By referring to those reaching Europe’s shores as migrants, the European Union’s leaders are trying to mislead the public about the real nature of the crisis.
Europe is witnessing probably the greatest movement of people since the Second World War. Over the last several months, hundreds of thousands of men, women and children from Syria, Afghanistan, Iraq, Eritrea and Sub-Saharan Africa have been risking their lives each day in a bid to reach Europe. Thousands have perished in the attempt. The harrowing image of the body of three-year-old Aylan Kurdi washed ashore on the Turkish coastline has become the defining image of the humanitarian crisis that is presently unfolding. The crisis is only expected to worsen, with the United Nations forecasting that over 3,000 people a day will try to reach Western Europe alone in the next few months. The number of fatalities is also expected to rise. The increasing public attention being given to the situation in Europe has thrown into sharp focus the policies of several prominent European governments towards such displaced persons.
Consequence of terminology
As the crisis in the Mediterranean has unfolded, a number of European politicians and media houses have chosen to consistently refer it as a ‘migrant’ crisis. The majority of the men, women and children trying to reach European shores have been portrayed as economic migrants in search of a better life. In a bid to incite nationalistic tendencies, the displaced persons have been compared to marauders posing a threat to the standard of living and social structure of a privileged European society. The choice in terminology and the rhetoric that follows suit is not wholly without consequence, both legal and otherwise.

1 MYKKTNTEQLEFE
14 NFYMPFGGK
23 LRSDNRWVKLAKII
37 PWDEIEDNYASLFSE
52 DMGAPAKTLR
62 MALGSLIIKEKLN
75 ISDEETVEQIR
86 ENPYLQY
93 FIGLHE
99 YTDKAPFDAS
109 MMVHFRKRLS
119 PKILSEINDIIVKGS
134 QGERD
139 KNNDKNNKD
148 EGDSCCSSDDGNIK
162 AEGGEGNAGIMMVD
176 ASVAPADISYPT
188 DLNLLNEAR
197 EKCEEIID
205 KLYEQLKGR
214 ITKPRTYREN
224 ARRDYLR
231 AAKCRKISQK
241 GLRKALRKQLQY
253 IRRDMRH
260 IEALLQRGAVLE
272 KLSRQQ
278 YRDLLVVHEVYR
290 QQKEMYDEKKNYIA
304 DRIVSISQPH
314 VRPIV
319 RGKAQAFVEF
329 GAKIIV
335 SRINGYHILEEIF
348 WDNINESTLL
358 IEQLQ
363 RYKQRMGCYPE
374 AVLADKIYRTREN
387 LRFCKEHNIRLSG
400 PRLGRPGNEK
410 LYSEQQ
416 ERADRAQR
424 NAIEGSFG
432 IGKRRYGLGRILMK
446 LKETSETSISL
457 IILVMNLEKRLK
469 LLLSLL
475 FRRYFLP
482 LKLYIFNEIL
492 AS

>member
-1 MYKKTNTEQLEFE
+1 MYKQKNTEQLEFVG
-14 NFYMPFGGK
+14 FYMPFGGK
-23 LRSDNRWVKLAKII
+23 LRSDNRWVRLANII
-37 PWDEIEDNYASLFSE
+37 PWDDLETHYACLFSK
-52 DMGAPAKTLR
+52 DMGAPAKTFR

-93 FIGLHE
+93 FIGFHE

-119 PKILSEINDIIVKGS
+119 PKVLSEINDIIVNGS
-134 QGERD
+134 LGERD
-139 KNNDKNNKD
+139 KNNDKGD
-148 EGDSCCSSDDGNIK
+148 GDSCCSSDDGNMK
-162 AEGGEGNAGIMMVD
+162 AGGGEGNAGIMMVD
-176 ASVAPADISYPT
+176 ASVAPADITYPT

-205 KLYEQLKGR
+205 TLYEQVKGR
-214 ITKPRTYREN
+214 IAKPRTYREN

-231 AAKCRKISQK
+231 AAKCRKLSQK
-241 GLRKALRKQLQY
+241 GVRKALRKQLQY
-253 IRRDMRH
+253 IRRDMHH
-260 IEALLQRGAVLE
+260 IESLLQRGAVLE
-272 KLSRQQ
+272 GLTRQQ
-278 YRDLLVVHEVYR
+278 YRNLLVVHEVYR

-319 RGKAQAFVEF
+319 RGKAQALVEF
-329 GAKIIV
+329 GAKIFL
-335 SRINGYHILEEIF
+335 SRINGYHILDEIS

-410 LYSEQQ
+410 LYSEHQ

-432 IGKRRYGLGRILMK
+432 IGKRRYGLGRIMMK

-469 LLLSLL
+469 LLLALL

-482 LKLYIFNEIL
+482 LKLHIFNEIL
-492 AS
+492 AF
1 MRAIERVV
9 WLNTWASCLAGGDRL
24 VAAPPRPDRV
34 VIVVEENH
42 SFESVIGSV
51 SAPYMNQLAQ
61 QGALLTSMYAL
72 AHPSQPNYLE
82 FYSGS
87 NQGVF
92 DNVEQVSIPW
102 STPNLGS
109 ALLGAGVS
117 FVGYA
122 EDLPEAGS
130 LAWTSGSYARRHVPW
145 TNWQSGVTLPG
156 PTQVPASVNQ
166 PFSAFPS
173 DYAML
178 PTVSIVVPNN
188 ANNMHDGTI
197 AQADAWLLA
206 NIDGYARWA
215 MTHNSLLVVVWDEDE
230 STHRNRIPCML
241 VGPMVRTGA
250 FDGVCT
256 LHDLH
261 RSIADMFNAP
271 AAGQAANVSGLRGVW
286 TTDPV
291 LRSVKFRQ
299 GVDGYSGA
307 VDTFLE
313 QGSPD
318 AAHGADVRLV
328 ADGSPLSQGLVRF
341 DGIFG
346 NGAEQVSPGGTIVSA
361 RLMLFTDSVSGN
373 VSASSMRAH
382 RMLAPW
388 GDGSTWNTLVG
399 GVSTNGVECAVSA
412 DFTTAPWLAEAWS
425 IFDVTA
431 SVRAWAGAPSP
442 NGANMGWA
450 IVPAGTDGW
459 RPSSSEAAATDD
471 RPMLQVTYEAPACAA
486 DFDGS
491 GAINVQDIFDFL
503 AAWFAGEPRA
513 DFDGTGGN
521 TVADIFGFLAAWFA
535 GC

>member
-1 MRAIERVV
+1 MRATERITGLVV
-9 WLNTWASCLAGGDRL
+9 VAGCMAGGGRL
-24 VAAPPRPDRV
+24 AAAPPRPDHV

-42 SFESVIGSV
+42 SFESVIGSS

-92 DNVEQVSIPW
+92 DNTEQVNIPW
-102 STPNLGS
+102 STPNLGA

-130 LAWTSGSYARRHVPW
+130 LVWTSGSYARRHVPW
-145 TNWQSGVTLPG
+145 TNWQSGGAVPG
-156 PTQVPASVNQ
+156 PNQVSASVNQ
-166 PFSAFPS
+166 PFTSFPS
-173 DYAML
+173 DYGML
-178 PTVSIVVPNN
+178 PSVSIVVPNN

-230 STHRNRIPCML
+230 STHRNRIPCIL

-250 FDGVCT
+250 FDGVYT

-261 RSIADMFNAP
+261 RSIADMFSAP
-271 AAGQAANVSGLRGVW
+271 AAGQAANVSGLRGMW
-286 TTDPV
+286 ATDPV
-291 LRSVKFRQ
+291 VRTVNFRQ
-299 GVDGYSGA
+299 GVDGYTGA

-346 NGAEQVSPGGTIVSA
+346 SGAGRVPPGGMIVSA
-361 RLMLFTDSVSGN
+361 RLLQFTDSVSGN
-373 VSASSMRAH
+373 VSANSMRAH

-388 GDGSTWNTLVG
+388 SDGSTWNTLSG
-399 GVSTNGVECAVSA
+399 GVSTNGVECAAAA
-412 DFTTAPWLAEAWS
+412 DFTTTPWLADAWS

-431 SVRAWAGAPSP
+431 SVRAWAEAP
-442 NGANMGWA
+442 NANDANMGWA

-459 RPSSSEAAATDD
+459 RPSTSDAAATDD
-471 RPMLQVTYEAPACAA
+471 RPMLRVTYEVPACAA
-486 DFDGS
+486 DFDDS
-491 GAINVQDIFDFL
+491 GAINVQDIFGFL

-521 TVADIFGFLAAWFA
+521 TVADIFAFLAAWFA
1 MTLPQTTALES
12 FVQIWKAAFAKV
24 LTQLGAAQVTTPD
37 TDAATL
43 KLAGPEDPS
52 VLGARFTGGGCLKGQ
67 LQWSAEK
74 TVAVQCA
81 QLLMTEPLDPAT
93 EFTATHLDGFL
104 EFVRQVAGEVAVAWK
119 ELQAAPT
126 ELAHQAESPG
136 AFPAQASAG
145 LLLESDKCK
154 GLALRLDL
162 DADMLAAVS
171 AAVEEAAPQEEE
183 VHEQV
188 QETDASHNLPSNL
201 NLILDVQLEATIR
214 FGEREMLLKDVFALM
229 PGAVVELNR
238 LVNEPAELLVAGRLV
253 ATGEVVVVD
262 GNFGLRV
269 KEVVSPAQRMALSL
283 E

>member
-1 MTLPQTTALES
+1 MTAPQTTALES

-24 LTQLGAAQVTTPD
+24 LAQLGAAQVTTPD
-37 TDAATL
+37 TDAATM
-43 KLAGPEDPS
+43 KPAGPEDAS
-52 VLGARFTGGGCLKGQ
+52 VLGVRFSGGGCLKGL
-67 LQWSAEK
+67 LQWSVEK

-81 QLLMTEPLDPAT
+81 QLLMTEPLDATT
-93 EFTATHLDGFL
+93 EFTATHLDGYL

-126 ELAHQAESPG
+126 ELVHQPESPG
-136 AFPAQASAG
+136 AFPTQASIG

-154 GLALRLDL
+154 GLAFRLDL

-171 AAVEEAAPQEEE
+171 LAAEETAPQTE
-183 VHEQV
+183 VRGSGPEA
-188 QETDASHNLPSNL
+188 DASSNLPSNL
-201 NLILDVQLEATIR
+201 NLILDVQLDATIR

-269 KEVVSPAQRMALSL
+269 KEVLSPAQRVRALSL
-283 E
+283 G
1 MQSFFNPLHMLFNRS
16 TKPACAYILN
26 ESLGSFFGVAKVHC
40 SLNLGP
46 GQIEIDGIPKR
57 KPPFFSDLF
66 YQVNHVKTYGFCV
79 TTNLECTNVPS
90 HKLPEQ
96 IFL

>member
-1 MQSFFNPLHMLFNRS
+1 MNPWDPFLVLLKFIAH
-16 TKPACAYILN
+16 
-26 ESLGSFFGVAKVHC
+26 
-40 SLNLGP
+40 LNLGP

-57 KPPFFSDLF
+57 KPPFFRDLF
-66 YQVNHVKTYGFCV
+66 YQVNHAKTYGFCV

In law, the distinction between a refugee and a migrant is of great significance. First and foremost, refugees enjoy a distinct and unique standard of protection under international law. A refugee has been defined under the 1951 Refugee Convention of the UNHCR and its 1967 Protocol as any person who, “owing to a well founded fear of being persecuted for reasons of race, nationality, membership of a particular social group or political opinion, is outside of the country of his nationality and is unable, or is owing to such fear, is unwilling to avail himself the protection of that country”. With the evolution of international refugee law, this definition of convention refugees has been expanded to cover persons who have fled their countries due to armed conflicts, internal turmoil and situations involving gross and systematic violation of human rights. Such persons are typically referred to as humanitarian refugees. Refugees enjoy certain special protections under law, such as safety from deportation to the country where they face persecution; protection of basic human rights without racial or religious discrimination, or of national origin; access to fair and efficient asylum procedures; provision of administrative assistance, and
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